3.) Find time to write – Maybe distractions such as Facebook and e-mail aren’t your problem. Perhaps it is the fact that you are working a full-time job, raising a family, doing charity work, volunteering at your kids’ school, taking care of your elderly parents or a host of other responsibilities we all take on as adults. It often becomes hard to find time to dedicate to writing, but most of us can easily carve out 30 minutes to an hour for writing. Get up earlier or dedicate the time after the kids are in bed for writing. Even a few minutes here and there can add up.
4.) Set a realistic writing goal – To help you stay on task or find time to write, you may want to set a writing goal. You might set an amount of time you want to write or set a number of words to write per day or week. Check out how to set realistic writing goals and stick with them!
5.) Become a better writer – You are never too old to learn something new. Even if you have several published books under your belt, there is always something new you can learn. Take the time to read a blog or a book on writing. Heck, just take the time to READ! The more you read, the more different styles and genres you read, the better your own writing will be. You can set a reading goal.
6.) Increase your marketing – Sometimes promoting your novel (and yourself) is hard. You would rather be writing…or even editing than figuring out how to market your book. Now is the time to plan your Facebook page, blog or web page or to set up a marketing campaign. Again, be specific. You want to post twice a week, send out 10 tweets or appear on 4 blogs a month or whatever you think will help your marketing plan.
So, whatever your writing resolutions or goals, just make them simple and realistic. And most importantly, write them down and keep them posted above your computer so you follow through! Happy New Year everyone, and may 2019 be an awesome year for you and your writing!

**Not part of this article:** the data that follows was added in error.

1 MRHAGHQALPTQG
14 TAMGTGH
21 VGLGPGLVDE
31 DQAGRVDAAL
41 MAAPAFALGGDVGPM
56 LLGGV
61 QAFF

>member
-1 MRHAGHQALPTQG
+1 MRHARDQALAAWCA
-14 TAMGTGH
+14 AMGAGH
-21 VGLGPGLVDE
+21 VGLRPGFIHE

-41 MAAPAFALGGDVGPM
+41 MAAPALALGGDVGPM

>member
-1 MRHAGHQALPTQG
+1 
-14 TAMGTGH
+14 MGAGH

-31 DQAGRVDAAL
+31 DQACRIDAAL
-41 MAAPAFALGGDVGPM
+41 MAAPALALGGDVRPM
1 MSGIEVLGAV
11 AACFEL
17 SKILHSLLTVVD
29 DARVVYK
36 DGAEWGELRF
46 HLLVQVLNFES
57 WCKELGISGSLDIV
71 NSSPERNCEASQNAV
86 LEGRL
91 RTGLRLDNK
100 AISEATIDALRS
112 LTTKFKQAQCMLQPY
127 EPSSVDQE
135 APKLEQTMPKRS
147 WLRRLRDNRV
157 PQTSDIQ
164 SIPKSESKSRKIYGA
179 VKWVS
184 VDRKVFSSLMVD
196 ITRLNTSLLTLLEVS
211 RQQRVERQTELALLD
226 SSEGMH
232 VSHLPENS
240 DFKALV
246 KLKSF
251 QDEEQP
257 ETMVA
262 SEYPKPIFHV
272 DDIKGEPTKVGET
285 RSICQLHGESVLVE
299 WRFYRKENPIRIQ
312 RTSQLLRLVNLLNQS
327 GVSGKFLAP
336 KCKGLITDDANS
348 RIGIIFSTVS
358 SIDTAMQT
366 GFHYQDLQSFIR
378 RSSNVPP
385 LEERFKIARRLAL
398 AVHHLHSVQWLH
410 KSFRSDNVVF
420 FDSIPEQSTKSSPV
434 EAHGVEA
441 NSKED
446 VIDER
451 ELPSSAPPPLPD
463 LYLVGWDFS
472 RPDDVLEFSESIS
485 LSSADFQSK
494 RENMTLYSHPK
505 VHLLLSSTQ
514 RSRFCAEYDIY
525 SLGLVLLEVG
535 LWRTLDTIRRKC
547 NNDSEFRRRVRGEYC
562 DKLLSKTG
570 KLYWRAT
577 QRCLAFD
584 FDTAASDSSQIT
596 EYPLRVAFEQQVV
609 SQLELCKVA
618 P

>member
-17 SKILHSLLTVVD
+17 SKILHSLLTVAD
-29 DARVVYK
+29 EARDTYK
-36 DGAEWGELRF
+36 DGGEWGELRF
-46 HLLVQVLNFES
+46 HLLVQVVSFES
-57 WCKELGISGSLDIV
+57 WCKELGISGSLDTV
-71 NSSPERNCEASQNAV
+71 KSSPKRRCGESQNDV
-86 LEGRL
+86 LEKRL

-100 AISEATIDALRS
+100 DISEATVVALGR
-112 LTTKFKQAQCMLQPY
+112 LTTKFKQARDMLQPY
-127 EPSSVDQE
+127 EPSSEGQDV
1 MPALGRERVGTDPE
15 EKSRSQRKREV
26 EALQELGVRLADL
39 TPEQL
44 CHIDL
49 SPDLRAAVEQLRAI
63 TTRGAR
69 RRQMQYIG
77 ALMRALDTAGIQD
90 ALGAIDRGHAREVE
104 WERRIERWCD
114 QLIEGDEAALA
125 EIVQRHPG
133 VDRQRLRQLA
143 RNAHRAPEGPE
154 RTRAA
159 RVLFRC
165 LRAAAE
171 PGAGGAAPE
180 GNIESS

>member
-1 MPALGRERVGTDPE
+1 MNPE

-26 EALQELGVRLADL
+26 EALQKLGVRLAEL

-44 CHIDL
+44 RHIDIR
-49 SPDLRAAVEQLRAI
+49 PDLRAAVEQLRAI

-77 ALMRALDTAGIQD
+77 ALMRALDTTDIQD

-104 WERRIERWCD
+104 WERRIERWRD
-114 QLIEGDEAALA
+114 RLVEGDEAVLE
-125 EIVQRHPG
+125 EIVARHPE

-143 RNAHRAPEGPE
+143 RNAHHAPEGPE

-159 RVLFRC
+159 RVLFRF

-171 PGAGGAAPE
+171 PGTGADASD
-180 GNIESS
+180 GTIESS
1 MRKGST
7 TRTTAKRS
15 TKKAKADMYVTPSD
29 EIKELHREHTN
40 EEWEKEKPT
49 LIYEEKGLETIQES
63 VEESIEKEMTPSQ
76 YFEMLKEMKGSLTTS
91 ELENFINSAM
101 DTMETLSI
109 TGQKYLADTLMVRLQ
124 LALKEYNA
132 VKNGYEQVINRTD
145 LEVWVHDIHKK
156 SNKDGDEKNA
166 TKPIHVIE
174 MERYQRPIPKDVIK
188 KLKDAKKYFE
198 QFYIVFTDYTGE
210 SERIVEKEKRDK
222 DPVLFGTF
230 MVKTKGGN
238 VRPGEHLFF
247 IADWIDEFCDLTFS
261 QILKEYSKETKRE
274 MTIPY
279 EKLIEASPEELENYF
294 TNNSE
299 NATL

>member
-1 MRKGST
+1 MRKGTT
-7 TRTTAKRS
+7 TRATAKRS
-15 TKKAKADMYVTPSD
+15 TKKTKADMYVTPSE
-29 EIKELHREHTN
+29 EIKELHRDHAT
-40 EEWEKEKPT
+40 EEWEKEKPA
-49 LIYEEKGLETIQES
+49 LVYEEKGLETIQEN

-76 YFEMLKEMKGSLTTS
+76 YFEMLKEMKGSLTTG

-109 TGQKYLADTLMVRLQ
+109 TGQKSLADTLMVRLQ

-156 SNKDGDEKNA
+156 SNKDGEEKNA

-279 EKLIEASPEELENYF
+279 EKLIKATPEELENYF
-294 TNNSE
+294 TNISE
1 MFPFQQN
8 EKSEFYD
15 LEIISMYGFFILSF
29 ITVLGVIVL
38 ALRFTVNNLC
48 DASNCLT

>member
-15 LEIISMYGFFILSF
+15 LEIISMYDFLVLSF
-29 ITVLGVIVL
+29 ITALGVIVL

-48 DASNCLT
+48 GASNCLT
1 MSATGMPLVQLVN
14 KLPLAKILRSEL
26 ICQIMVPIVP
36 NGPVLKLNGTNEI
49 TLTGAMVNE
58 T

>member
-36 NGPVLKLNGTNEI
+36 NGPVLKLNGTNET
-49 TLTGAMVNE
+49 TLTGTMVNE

Writing is an exploration. You start with nothing and learn as you go. ~ E.L. Doctorow
Ah the new year…a time when people make New Year’s Resolutions…and then forget them a few weeks later.
It is easy to want to start off the New Year “right.” And oh, there are certainly some changes that I would love to make to my life, but it is that knowledge that most New Year Resolutions fail that makes me not want to make any.
Lose Weight/Eat Healthier – Many, many people would like to lose a few pounds (or maybe a lot of pounds). If you aren’t wanting to lose weight, you may be one of those who wants to change our diet to a healthier one.
Exercise More – Life is busy. For some of us, finding time to exercise and improve strength and stamina is hard. Gym memberships soar at this time of year.
Get Organized – No matter how organized I think I am, there is always something that needs organizing or cleaned up in the house. If you are looking for a good plan to get your home organized, check out 52 Weeks to an Organized Home. https://www.home-storage-solutions-101.com/organized-home.html
Stop (drinking, smoking, yelling at the kids)/Start (reading, learning a new hobby, making friends, smiling more) – Who doesn’t have something they would either like to stop doing or maybe start doing?
Save Money/Reduce Debt – Everyone should have some money socked away for emergencies. Or perhaps you want to save up for a vacation or other larger purchase or even begin putting money away for your kids’ college or your retirement. Or you can simply want to pay off those school loans and credit card bills.
According to a quick internet search, about 45% of Americans will make one (or more) resolutions this New Year. But often these resolutions don’t last.
- Past the first week: 75%
- Past 2 weeks: 71%
- Past one month: 64%
- After 6 months: 46%
Tips for Making your Resolution Last
For those of you who made a New Year’s resolution, here are few tips to help you achieve them:
- Make only 1 resolution
- Be specific (Don’t say lose weight, have a set amount as our goal)
- Be honest with your goals (Don’t set yourself up for failure with an unreachable goal or base the goal on someone else’s goals)
- Break your goal into a series of time-based steps
- Make your plans and progress concrete by writing it down
- Tell your friends and family what you are aiming for
- Regularly remind yourself of the benefits
- Give yourself small rewards for achieving each step
- Expect small set-backs, and don’t make these a reason to give up altogether
So, did you take the plunge and make a New Year’s Resolution? If so, go ahead and share it in the comments. (That counts as writing it down!) As for me, I want to lose 10 lbs. Now to break that down into achievable steps.
Since this is the beginning of the year, I thought I would recap some of my better publishing, marketing and writing posts from 2018.
Novel Writing – Endings and Epilogues
Every story must end. At some point after your story’s climax, your characters will return to their regular lives. Before that there may be some fallout from the climax as the consequences of your character’s choices are played out.